The single- and multi-objective variants of PSO are reported by many researchers, especially in the thermal-related problems. Coello and Lechuga [21] presented a proposal first time to make enable PSO to deal with the multi-objective problem. Patel and Rao [22] applied multi-objective particle swarm optimization (MOPSO) algorithm to the shell and tube heat exchanger, and Hojjati et al. [23] implemented MOPSO for the optimal operation of two reservoirs constructed on Ozan River catchment in order to maximize income from power generation and flood control capacity. Alrasheed [24] implemented modified versions of MOPSO to improve its convergence rate and validated its performance through benchmark functions. Peng et al. [25] developed an improved version of PSO to optimize the structural dimensions of the pin–fin heat exchanger and found the optimum weight and overall cost under certain constraints. Alagirusamy et al. [26] applied PSO to find out unknown boundary heat flux for conduction, convection, and coupled conduction–radiation problems. None of the work has been reported by researchers yet to optimize the S-shaped duct using a PSO algorithm. The PSO algorithm allows individual populations to benefit from their past experiences that ultimately contribute to the faster convergence rate than other evolutionary algorithms [27,28,29,30,31,32,33,34]. Many times, computational time taken by PSO for the same number of function evaluations is quite less than other heuristic algorithms [25, 35].

This present work incorporates the design optimization of the S-shaped duct. The total pressure loss coefficient and non-uniformity index at the outlet of the S-shaped duct are selected as responses or objectives function. The MOPSO algorithm has been implemented and for the sake of performance superiority, MOPSO is compared with the multi-objective gray wolf optimization (MOGWO) algorithm. The application of the ‘TOPSIS’ method is used to obtain an optimal design out of multiple designs of the S-shaped duct.

## Numerical simulation

In order to use CFD as a design tool for performance evaluation with optimization techniques, numerical simulation is carried out for the S-shaped duct. Gambit and Fluent software are used for the entire simulation work.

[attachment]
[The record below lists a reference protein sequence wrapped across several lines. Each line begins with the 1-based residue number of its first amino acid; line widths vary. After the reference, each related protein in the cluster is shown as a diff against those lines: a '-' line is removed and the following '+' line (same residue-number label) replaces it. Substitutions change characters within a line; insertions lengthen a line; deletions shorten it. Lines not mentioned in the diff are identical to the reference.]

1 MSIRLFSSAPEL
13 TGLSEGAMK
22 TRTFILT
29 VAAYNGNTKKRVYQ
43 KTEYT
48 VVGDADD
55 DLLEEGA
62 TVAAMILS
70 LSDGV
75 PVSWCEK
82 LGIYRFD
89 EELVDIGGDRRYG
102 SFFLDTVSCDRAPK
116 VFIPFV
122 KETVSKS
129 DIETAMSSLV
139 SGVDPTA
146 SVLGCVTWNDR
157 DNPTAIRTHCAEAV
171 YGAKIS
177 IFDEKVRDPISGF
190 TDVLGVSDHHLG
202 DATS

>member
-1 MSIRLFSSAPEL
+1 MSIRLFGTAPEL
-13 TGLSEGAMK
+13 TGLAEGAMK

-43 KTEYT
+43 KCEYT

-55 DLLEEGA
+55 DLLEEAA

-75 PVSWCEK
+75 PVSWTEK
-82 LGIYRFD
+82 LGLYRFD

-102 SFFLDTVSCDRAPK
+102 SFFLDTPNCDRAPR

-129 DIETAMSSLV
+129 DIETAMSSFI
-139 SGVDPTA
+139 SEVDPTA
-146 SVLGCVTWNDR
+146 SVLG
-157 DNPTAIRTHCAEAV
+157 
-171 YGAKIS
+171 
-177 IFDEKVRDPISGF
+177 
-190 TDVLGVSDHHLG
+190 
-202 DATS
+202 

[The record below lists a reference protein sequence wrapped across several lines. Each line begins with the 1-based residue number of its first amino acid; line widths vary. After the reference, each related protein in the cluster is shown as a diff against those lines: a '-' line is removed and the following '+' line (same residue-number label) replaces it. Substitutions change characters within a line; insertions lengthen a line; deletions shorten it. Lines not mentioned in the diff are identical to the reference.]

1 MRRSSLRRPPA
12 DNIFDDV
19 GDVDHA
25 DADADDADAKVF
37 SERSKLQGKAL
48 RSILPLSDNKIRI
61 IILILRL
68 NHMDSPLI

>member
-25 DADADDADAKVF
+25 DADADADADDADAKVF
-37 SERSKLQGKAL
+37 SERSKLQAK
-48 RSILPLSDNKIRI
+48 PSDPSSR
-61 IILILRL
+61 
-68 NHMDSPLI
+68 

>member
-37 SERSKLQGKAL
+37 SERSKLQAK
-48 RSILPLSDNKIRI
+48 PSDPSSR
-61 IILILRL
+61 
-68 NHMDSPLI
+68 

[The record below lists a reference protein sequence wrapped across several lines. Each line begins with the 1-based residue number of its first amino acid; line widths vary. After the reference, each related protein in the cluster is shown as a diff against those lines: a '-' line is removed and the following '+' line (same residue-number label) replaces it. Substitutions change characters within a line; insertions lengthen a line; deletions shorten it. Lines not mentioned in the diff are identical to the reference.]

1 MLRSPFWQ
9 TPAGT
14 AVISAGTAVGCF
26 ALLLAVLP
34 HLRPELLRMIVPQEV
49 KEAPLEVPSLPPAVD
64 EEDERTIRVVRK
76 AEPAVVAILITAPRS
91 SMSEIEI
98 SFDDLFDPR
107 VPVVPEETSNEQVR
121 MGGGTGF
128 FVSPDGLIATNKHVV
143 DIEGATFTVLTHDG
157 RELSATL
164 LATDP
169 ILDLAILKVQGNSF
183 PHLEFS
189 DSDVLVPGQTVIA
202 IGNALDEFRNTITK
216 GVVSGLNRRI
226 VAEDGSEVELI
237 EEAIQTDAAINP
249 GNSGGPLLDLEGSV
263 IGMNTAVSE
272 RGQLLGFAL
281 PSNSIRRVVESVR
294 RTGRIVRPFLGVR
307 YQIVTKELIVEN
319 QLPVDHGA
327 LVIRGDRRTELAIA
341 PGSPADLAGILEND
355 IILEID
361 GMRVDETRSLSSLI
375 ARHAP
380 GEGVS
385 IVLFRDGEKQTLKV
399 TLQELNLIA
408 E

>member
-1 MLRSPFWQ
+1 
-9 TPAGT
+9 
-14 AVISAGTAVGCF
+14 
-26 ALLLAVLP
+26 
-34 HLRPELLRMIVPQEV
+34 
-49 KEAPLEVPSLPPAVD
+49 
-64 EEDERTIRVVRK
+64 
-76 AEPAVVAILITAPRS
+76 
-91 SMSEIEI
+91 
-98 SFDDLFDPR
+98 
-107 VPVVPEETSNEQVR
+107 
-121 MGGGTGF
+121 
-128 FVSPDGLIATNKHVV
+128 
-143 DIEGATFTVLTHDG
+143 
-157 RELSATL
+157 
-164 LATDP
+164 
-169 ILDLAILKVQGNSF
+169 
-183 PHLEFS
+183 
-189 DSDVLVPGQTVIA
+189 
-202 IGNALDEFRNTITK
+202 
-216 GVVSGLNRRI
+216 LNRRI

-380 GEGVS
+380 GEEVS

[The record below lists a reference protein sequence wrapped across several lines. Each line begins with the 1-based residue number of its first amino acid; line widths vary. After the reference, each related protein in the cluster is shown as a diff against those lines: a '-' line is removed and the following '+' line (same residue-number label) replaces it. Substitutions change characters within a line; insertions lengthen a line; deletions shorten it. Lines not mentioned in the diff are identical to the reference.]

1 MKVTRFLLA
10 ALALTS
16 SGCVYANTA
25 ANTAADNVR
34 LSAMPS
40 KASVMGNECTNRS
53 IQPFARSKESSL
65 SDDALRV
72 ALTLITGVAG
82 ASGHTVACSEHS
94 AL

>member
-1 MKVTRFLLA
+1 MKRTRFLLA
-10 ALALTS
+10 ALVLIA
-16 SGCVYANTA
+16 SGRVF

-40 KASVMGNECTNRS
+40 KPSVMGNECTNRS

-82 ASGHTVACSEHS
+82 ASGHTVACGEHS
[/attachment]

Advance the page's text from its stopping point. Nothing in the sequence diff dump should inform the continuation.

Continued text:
### Problem definition

The prime objective of an S-shaped duct is to supply high-quality (maximum uniformity) compressed air with the occurrence of the minimum pressure loss to the downstream high-pressure compressor. The shorter S-shaped duct causes higher pressure loss due to its steep curvature and finally distorts air quality. Hence, total pressure loss and non-uniformity of the flow are directly related to the slope (radial offset) and curvature of the S-shaped duct. An S-shaped duct design space is usually defined by the four main geometrical parameters like mean radius ratio (\(\bar{R}_{r}\)), an area ratio (\(\bar{A}_{r}\)), radial offset or slope (\(\bar{\gamma }\)), and plane of inflection (\(\bar{S}\)) [36]. Since an S-shaped duct acts as a transition component between low- and high-pressure compressor, inlet dimensions such as inlet hub radius (\(R_{\text{hi}}\)), inlet shroud radius (\(R_{\text{si}}\)), and inlet height \((h_{\text{inlet}} = R_{\text{si}} - R_{\text{hi}} )\) are fixed by the existing upstream low-pressure compressor. Complete expression of these geometrical parameters is given below and also shown in Fig. 1 as well.

The S-shaped duct is designed as per the design methodology described by Yurko and Bondarenko [36]. \(R_{\text{SO}}\) and \(R_{\text{ho}}\) are known as outlet shroud and hub radius, respectively, and can be calculated by solving Eqs. (1) and (2) simultaneously, whereas after selecting proper slope or radial offset, the length can be obtained from Eq. (3). Hub and shroud contours of the S-shaped duct are drawn by using third order parametric Bezier curve [36]; therefore, only four points are just sufficient to define the complete shape of the Bezier curve. Furthermore, both wall shape can be expressed in terms of the cubic curve using Cartesian coordinates (*x*, *y*) and a parameter ‘*t*’ and represented by Eqs. (5) and (6). In these equations, ‘*t*’ is the dimensionless length in the axial direction of the Bezier curve and its value should be 0 ≤ *t* ≤ 1.